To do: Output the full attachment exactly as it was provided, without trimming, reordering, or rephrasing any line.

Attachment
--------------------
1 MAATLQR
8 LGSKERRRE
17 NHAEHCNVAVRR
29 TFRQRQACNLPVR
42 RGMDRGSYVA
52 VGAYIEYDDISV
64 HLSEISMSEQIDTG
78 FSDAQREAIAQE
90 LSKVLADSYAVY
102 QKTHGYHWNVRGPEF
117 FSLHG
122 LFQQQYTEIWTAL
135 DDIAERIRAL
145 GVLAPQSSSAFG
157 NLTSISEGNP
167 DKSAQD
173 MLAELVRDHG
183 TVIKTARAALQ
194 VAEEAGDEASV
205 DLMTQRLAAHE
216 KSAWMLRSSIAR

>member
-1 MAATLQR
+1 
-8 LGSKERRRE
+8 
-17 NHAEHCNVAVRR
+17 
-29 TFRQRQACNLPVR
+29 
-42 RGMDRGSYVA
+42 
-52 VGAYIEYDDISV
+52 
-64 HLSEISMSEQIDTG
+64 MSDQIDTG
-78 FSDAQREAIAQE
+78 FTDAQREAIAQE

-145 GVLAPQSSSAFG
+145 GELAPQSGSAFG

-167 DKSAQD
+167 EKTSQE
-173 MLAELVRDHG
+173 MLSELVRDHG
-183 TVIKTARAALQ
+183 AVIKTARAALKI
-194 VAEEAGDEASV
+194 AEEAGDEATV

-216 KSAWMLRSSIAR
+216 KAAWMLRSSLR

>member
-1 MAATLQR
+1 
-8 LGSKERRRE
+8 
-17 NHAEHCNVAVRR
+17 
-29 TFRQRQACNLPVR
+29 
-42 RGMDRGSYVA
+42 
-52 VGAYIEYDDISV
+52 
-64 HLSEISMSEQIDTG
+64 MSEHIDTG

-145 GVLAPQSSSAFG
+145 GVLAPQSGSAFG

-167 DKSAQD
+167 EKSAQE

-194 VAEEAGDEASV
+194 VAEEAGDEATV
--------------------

1 MAATLQR
8 LGSKERRRE
17 NHAEHCNVAVRR
29 TFRQRQACNLPVR
42 RGMDRGSYVA
52 VGAYIEYDDISV
64 HLSEISMSEQIDTG
78 FSDAQREAIAQE
90 LSKVLADSYAVY
102 QKTHGYHWNVRGPEF
117 FSLHG
122 LFQQQYTEIWTAL
135 DDIAERIRAL
145 GVLAPQSSSAFG
157 NLTSISEGNP
167 DKSAQD
173 MLAELVRDHG
183 TVIKTARAALQ
194 VAEEAGDEASV
205 DLMTQRLAAHE
216 KSAWMLRSSIAR

>member
-1 MAATLQR
+1 
-8 LGSKERRRE
+8 
-17 NHAEHCNVAVRR
+17 
-29 TFRQRQACNLPVR
+29 
-42 RGMDRGSYVA
+42 
-52 VGAYIEYDDISV
+52 
-64 HLSEISMSEQIDTG
+64 MSDQIDTG
-78 FSDAQREAIAQE
+78 FTDAQREAIAQE

-145 GVLAPQSSSAFG
+145 GELAPQSGSAFG

-167 DKSAQD
+167 EKTSQE
-173 MLAELVRDHG
+173 MLSELVRDHG
-183 TVIKTARAALQ
+183 AVIKTARAALKI
-194 VAEEAGDEASV
+194 AEEAGDEATV

-216 KSAWMLRSSIAR
+216 KAAWMLRSSLR

>member
-1 MAATLQR
+1 
-8 LGSKERRRE
+8 
-17 NHAEHCNVAVRR
+17 
-29 TFRQRQACNLPVR
+29 
-42 RGMDRGSYVA
+42 
-52 VGAYIEYDDISV
+52 
-64 HLSEISMSEQIDTG
+64 MSEHIDTG

-145 GVLAPQSSSAFG
+145 GVLAPQSGSAFG

-167 DKSAQD
+167 EKSAQE

-194 VAEEAGDEASV
+194 VAEEAGDEATV